January 23, 2010 - Argos Centre for Art & Media - Rinko Kawauchi and Ralo Mayer
January 23, 2010

Rinko Kawauchi and Ralo Mayer

Right image:
Untitled, 2008
© Rinko Kawauchi
Courtesy of the artist and FOIL GALLERY, Tokyo
Left image:
Proposal for a Monument at Lagrange 5, 2008
© Ralo Mayer
Photo: Christian Töpfner

Rinko Kawauchi and Ralo Mayer

Rinko Kawauchi – Transient Wonders, Everyday Bliss – Photography, Video & Slides 2001-2009

Ralo Mayer – … Traveling Through Biosphere 2, Or: Anastylosis Of Follies

February 2 – March 27, 2010

Opening
Saturday January 30, 6-9 pm

Argos Centre for Art & Media
Werfstraat 13 rue du Chantier
1000 Brussels, Belgium
T +32 2 229 00 03

www.argosarts.org

Rinko Kawauchi – Transient Wonders, Everyday Bliss – Photography, Video & Slides 2001-2009

In her still and subdued works, Rinko Kawauchi (1972), one of the most celebrated Japanese photographers of her generation – tries to capture the brief and transient beauty of the everyday things we often overlook. Playing on such themes as the family and our interaction with the cycle of nature and life, this artist looks for wonder in details. It is astonishing that her sensitive yet forceful way of observing the world around her and of catching fleeting moments in a photo actually results in an exquisite fragility – which is also evident in her meticulously constructed compositions.

Kawauchi uses the micro-momentary as a compass and this, like surfing on a wave, has unpredictable results and as an experience is holistic. In these invariably subjectively-charged images, it is not the explicit that gains in importance, as is usual in photography, but the implicit. Kawauchi’s pictures are permeated with the Greek kairos, a unit of psychological time or subjective parenthesis that is independent of linear, chronological time and creates depth in the moment.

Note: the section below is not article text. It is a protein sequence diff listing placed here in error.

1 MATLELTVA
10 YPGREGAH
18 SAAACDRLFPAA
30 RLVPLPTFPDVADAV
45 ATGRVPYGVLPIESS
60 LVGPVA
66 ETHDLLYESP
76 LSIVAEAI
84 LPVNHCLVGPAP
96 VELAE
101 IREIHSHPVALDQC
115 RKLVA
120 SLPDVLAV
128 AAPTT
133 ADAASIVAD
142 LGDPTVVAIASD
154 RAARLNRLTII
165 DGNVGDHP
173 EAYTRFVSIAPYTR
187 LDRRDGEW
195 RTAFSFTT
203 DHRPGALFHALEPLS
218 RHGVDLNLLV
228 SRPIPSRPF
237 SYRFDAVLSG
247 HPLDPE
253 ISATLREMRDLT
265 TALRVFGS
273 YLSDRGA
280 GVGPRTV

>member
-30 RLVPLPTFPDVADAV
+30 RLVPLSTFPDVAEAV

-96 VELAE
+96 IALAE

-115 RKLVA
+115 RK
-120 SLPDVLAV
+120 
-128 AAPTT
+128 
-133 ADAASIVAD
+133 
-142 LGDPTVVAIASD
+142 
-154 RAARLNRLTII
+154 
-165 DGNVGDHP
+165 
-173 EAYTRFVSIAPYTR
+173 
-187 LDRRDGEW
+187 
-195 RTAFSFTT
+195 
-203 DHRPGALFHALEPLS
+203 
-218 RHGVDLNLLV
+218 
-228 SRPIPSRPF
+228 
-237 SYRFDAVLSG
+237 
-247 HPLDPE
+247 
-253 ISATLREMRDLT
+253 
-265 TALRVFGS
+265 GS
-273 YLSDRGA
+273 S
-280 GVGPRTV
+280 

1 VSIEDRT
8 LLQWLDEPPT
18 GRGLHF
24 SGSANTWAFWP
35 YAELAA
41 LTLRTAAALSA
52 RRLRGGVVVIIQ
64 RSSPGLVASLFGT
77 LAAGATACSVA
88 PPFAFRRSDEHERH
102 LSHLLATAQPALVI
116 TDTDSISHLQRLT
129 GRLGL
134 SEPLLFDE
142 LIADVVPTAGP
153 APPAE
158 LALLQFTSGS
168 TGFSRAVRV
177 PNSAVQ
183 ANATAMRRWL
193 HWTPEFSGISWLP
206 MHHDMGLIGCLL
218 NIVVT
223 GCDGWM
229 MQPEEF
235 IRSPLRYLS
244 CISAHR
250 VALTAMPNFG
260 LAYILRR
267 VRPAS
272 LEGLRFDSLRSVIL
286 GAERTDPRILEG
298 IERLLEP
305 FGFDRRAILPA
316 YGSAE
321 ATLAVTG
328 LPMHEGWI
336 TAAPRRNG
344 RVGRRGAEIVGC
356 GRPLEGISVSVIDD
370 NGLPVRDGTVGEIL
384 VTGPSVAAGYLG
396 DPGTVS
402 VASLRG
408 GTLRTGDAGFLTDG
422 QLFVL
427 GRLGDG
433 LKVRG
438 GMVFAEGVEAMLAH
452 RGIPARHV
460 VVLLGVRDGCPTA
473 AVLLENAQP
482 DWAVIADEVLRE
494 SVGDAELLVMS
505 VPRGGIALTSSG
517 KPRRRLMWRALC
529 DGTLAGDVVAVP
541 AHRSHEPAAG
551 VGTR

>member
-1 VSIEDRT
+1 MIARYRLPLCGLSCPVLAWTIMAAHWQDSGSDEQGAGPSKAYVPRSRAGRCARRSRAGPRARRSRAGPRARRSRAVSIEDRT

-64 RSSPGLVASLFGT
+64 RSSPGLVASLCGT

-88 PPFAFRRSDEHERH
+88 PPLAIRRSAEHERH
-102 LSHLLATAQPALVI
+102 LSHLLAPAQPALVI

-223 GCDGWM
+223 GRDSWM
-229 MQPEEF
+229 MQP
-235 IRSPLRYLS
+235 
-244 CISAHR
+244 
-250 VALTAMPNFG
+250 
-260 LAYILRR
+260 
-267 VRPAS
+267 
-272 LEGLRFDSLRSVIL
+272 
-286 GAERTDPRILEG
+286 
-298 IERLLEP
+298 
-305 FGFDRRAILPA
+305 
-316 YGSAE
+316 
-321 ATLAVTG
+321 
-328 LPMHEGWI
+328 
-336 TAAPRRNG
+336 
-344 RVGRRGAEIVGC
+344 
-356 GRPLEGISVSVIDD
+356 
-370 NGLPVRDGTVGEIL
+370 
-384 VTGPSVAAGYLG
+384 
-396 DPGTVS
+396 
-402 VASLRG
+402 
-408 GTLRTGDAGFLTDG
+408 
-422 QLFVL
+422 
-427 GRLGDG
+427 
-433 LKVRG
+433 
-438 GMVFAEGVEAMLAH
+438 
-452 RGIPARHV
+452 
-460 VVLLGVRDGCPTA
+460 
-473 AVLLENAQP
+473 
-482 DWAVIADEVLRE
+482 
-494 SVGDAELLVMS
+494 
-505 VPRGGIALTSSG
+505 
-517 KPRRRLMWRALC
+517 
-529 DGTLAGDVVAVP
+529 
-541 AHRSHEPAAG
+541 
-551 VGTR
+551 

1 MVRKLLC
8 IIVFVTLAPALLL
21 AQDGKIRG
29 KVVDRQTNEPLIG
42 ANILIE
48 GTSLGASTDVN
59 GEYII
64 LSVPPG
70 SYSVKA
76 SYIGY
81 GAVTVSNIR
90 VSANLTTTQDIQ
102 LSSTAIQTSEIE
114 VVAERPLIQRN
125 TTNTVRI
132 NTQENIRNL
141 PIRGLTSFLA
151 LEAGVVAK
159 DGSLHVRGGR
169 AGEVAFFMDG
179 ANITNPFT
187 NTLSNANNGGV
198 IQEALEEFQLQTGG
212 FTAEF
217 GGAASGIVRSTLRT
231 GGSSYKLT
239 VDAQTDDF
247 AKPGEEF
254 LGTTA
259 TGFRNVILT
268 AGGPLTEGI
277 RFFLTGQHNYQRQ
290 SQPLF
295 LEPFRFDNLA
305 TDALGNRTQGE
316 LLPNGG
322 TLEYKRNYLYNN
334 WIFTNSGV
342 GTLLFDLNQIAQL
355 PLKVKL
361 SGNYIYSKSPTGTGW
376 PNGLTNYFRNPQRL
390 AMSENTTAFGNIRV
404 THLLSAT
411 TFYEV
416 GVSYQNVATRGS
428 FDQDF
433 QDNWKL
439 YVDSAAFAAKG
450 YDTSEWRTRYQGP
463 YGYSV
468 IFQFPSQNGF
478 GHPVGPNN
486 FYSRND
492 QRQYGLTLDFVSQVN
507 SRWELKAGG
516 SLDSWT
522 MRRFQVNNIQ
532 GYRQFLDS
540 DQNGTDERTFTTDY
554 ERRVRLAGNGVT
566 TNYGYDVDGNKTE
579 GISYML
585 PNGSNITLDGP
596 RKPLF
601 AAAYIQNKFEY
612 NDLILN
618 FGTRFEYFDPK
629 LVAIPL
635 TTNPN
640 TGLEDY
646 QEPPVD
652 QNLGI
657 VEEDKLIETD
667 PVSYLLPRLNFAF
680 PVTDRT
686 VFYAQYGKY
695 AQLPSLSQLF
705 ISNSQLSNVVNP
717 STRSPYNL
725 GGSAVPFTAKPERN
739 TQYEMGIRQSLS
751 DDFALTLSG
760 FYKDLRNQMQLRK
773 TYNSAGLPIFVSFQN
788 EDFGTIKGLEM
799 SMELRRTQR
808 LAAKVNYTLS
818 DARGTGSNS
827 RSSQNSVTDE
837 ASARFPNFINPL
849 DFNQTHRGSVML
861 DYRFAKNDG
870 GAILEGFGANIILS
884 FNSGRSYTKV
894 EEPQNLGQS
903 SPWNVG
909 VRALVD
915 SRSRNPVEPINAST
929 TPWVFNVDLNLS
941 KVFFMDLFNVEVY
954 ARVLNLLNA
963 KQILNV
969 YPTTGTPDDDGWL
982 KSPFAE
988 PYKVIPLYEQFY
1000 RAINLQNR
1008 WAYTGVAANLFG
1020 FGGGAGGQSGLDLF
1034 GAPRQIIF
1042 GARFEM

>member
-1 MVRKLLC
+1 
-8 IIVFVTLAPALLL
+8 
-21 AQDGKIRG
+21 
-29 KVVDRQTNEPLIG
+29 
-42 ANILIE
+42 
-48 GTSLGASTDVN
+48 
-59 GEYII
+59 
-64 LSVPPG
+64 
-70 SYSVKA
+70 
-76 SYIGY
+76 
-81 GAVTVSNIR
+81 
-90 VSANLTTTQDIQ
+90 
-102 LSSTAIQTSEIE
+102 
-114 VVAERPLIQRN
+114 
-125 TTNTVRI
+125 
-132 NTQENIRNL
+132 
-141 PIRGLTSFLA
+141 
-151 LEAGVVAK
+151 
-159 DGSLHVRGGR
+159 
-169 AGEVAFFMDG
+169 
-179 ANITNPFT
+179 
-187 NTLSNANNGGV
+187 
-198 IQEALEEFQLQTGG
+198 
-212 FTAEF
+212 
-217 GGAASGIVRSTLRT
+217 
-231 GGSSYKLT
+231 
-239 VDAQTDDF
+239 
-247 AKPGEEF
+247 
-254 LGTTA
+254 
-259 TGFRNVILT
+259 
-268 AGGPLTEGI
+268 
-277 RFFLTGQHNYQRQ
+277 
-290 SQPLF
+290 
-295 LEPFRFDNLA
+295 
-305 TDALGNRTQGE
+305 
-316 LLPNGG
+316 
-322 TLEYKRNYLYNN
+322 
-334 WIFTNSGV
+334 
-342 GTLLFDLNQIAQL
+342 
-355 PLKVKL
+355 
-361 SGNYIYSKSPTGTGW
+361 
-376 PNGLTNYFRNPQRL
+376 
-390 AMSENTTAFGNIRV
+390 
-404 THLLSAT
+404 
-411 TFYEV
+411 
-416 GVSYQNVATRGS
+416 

The exhibition at Argos overviews ten years of Kawauchi’s activity, and presents a selection of the photographic series Utatane (2001), Aila (2004), The Eyes, the Ears (2005), and 3 Years after Cui Cui (2008). The new video work Utatane 2 (2009) and the slideshow Cui Cui (2005) complement the exhibition. On one hand her work is a reflective movement towards the outside world while on the other a look on her private life. This results in groups of images that respectively focus on the smallest and most transitory moments of the ordinary day and give an intimate glimpse into Kawauchi’s family life.

Perhaps the best summary of Kawauchi’s moving work is to be found in this verse by William Blake:
“To see the world in a grain of sand
And a heaven in a wild flower
Hold infinity in the palm of your hand
And eternity in an hour”

Ralo Mayer – … Traveling Through Biosphere 2, Or: Anastylosis Of Follies

Ralo Mayer’s cross-media work derives its form from a process-oriented mode of artistic knowledge-generation. This artist’s main motifs include the investigation of narrative structures, the study of miniature universes and the interweaving of fiction and reality.

The exhibition entitled … travelling through Biosphere 2, or: Anastylosis of Follies presents related large-scale installations that emerge from Mayer’s research into Biosphere 2. This construction, erected in the desert near the town of Oracle in Arizona and initiated by Space Biosphere Ventures, was the first large-scale closed ecosystem, the idea being to later apply this to closed space colonies.

In the exhibition at Argos, Mayer interprets Biosphere 2 as a link between the utopian ideals of the 1960s and 70s and global transformation – a quest for alternative lifestyles that is still on the rise today. At the same time, the artist sees the failed project as a burlesque allegory of the attempt to get every aspect of life under control. It has resulted in experimental installations, in the literal sense of that term: … travelling through Biosphere 2, or: Anastylosis of Follies represents an amalgam of graphic material, design, writings and thoughts, video, biological matter – plants, algae, shrimps and micro-organisms are all part of his work – and much more.

Argos Centre for Art & Media

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